Wednesday, December 23, 2009 2:57 PM
A helpful feature of Picasa Web Albums is that when you view photos, they're automatically resized to fit your browser. We always display the largest-size photo that will fit inside your browser window, up to 1600 pixels if you have a nice big display. This resizing happens behind the scenes and doesn't require any input from you.
Here's how it works: when you upload a photo to Picasa Web Albums, our photo servers store it and create a couple of smaller versions of the photo. Later, when you click to view a photo, your browser sends a request to the servers asking for the version that will fit best. If the size matches one of the stored versions, that one is served directly. But if the request is for some in-between size that doesn't exist, the servers create it on the fly. And of course, the resized photo always preserves the size ratio of the original so it's not distorted, and we don't scale photos to be larger than the original.
As you can imagine, all this server processing can get pretty intensive. Because loading your photos as quickly as possible is really important to us, until now we streamlined our servers to just resize the photo and send it out right away. But since we recently implemented some optimizations that made Picasa Web Albums much faster overall, we decided to take advantage of the new speed improvements by doing a little extra processing to improve the look of our photos.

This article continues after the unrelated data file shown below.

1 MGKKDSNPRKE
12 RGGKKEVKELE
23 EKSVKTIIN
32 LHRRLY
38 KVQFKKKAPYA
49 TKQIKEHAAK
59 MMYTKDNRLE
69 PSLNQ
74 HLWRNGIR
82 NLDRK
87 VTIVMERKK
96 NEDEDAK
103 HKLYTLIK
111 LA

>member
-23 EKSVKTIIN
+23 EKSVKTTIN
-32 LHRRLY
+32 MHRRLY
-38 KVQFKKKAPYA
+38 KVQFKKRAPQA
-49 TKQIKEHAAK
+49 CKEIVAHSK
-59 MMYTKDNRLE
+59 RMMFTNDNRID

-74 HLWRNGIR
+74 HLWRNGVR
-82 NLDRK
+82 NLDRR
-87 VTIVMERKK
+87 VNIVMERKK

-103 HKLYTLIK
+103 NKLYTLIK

A well-known issue with all digital photos is that when a photo is resized, the sharp corners and edges look softer from the color blending that occurs. The standard fix for this is to apply a sharpening filter, which brings dulled edges back into razor-sharp focus. As long as you're careful not to over-sharpen, this can help resized photos look much clearer.
From our extensive testing, we found that adding a little bit of sharpening can make a subtle but noticeable improvement in the visual quality of resized photos in Picasa Web Albums. So we recently added some logic to the server processing code that adds the appropriate amount of sharpening when necessary, before sending it out to the browser. We also reduced the image compression slightly to help preserve the clarity of the fine details in the photos that the sharpening brings out. To make sure you don't notice any latency impact on your Picasa Web Albums viewing experience, we're only applying sharpening to newly uploaded and smaller versions of resized photos for now. And just to be clear, we never alter your original photos – we just create new versions as needed whenever we resize and sharpen.
These sharpening and image compression improvements are our first step towards improving the quality of all images in Picasa Web Albums. We're committed to making your photos look as good as possible, and we're investigating other ways to improve the visual quality of your photos without impacting site performance or excessively altering the look of your original photos. On behalf of the entire Picasa team, happy holidays! Take lots of pictures as you gather with your friends and family to celebrate the season, and we'll see you next year.